ICAEW gives UK economy the green light

The UK economy has weathered the worst of the Brexit financial fallout and should be able to continue without “too much damage”, experts have said.

The Institute of Chartered Accountants in England and Wales – the major financial body – has published the report after official economic forecasts indicated a positive outlook for the UK.

The key findings include pay growth outstripping inflation, unemployment falling to a record low, and fiscal austerity being relaxed.

The figures also suggest that the UK economy will grow quicker than expected in 2019, from 1.3 to 1.5 per cent. Likewise, GDP growth accelerated immediately after the EU referendum, with the slowdown in 2017 and 2018 more “modest” than initially predicted.

And while Brexit and political uncertainty will continue to loom over British businesses like a dark cloud, the ICAEW now expects the economy to face whatever storm is thrown at it.

The accounting body also congratulated consumers, businesses and policy makers, such as the Bank of England (BoE), for their role in “insulating the economy from political uncertainty” since Brexit deliberations began in the summer of 2016.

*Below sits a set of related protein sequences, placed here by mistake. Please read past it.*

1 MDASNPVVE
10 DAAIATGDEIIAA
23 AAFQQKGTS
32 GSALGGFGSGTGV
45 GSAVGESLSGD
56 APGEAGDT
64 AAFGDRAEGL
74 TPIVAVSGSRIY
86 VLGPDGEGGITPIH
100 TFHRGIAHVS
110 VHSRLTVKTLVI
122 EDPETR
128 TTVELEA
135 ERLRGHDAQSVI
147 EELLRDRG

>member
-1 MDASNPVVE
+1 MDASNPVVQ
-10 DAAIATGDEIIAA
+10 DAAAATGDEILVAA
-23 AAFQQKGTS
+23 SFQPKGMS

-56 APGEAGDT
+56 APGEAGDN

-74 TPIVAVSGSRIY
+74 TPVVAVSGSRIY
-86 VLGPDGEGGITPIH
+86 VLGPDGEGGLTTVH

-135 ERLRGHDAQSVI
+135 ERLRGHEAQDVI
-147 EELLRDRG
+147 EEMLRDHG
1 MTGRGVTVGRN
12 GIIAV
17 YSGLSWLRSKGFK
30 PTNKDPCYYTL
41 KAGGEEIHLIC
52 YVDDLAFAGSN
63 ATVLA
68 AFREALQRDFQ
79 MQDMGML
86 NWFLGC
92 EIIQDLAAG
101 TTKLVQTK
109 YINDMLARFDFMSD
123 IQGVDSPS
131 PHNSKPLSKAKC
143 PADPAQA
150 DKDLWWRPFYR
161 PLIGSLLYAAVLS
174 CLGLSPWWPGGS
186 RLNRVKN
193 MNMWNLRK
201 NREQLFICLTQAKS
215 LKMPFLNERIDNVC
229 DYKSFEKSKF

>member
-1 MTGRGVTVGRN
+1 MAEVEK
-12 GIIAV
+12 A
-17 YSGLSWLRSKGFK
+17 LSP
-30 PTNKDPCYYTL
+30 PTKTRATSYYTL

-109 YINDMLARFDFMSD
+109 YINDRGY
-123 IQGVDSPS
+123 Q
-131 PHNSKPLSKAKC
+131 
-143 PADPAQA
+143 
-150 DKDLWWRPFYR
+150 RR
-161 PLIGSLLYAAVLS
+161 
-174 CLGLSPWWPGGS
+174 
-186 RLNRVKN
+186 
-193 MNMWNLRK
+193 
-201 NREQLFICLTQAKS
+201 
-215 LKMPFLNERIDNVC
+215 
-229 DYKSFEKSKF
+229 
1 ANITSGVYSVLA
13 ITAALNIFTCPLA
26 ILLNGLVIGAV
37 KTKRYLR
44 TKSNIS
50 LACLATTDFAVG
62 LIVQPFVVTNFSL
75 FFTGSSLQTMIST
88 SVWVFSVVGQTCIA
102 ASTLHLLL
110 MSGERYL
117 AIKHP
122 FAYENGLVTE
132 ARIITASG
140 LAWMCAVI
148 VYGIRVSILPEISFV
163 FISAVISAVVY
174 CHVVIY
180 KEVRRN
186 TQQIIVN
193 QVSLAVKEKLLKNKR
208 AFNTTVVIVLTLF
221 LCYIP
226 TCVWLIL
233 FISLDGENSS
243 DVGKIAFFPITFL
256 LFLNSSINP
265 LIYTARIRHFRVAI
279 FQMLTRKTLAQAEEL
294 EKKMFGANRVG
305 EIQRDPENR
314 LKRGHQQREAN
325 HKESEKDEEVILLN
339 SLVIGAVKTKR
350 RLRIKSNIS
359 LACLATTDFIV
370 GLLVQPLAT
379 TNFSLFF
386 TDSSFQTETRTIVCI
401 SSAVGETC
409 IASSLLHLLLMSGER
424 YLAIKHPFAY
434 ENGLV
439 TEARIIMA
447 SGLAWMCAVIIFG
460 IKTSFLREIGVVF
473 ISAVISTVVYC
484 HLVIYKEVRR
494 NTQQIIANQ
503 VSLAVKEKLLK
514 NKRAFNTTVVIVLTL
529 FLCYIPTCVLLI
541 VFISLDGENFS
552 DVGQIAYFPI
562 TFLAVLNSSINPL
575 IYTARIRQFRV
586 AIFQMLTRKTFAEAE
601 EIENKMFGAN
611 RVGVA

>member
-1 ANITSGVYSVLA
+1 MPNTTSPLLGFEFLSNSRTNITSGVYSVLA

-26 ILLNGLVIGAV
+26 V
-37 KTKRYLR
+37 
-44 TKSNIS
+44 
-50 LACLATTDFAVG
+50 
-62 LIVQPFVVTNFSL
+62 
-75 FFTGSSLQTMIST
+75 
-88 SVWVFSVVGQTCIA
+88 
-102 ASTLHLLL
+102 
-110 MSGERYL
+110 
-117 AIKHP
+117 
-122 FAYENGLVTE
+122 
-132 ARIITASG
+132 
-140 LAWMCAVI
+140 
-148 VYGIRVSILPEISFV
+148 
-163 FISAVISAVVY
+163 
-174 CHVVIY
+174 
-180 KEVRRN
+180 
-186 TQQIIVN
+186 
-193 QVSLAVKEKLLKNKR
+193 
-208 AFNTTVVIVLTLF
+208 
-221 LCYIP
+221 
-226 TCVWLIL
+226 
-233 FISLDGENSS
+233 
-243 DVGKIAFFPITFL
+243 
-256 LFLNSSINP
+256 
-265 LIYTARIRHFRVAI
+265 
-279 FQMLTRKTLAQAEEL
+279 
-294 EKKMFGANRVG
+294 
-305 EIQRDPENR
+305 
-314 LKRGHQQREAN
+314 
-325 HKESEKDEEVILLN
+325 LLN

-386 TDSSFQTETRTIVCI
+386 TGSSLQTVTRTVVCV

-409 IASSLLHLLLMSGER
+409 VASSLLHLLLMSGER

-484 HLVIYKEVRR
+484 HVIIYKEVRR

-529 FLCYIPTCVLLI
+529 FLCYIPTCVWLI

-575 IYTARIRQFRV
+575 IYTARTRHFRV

Commenting on the report, Michael Izza, chief executive of the ICAEW, said Brexit will influence the economy for many years to come, but the impact should be “manageable”.

“There is no doubt that heightened Brexit-related uncertainty is weighing on business sentiment. Household and company spending and saving decisions are influenced by expectations of the future economic situation. But as long as a ‘no-deal’ Brexit is avoided, history suggests that the current ‘new normal’ of elevated uncertainty may not impact as much as some expect,” he said.

“Of course, cuts in investment by some businesses in response to uncertainty are unlikely to be reversed, even once the UK’s departure from the EU has been resolved. But if policymakers remain on the ball, the overall macroeconomic effect of the Brexit limbo businesses currently find themselves in should be manageable.”